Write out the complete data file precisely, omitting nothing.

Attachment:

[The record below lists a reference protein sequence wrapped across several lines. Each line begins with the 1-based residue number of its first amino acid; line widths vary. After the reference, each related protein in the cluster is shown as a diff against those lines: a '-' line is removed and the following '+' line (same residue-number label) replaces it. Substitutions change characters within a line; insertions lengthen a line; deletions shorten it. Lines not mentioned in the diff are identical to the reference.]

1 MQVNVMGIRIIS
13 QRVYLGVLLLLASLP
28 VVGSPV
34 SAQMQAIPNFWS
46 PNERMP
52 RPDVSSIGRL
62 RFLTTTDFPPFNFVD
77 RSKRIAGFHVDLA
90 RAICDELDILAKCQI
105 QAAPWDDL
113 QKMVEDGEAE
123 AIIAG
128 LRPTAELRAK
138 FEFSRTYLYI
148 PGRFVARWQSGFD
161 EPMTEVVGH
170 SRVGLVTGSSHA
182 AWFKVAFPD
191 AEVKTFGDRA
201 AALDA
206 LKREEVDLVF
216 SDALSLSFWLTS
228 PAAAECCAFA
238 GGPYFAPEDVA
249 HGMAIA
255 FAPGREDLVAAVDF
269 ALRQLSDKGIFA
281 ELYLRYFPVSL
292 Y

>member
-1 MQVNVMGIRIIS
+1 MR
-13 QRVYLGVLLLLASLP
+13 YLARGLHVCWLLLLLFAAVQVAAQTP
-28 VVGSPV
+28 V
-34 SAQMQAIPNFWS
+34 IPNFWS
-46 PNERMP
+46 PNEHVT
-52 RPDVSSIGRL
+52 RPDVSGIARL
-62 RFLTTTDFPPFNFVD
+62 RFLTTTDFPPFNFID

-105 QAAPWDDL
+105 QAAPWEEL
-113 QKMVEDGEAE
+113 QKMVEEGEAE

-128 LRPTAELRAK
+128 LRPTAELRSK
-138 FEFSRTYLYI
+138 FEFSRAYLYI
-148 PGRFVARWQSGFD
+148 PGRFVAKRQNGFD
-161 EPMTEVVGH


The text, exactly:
[The record below lists a reference protein sequence wrapped across several lines. Each line begins with the 1-based residue number of its first amino acid; line widths vary. After the reference, each related protein in the cluster is shown as a diff against those lines: a '-' line is removed and the following '+' line (same residue-number label) replaces it. Substitutions change characters within a line; insertions lengthen a line; deletions shorten it. Lines not mentioned in the diff are identical to the reference.]

1 MQVNVMGIRIIS
13 QRVYLGVLLLLASLP
28 VVGSPV
34 SAQMQAIPNFWS
46 PNERMP
52 RPDVSSIGRL
62 RFLTTTDFPPFNFVD
77 RSKRIAGFHVDLA
90 RAICDELDILAKCQI
105 QAAPWDDL
113 QKMVEDGEAE
123 AIIAG
128 LRPTAELRAK
138 FEFSRTYLYI
148 PGRFVARWQSGFD
161 EPMTEVVGH
170 SRVGLVTGSSHA
182 AWFKVAFPD
191 AEVKTFGDRA
201 AALDA
206 LKREEVDLVF
216 SDALSLSFWLTS
228 PAAAECCAFA
238 GGPYFAPEDVA
249 HGMAIA
255 FAPGREDLVAAVDF
269 ALRQLSDKGIFA
281 ELYLRYFPVSL
292 Y

>member
-1 MQVNVMGIRIIS
+1 MR
-13 QRVYLGVLLLLASLP
+13 YLARGLHVCWLLLLLFAAVQVAAQTP
-28 VVGSPV
+28 V
-34 SAQMQAIPNFWS
+34 IPNFWS
-46 PNERMP
+46 PNEHVT
-52 RPDVSSIGRL
+52 RPDVSGIARL
-62 RFLTTTDFPPFNFVD
+62 RFLTTTDFPPFNFID

-105 QAAPWDDL
+105 QAAPWEEL
-113 QKMVEDGEAE
+113 QKMVEEGEAE

-128 LRPTAELRAK
+128 LRPTAELRSK
-138 FEFSRTYLYI
+138 FEFSRAYLYI
-148 PGRFVARWQSGFD
+148 PGRFVAKRQNGFD
-161 EPMTEVVGH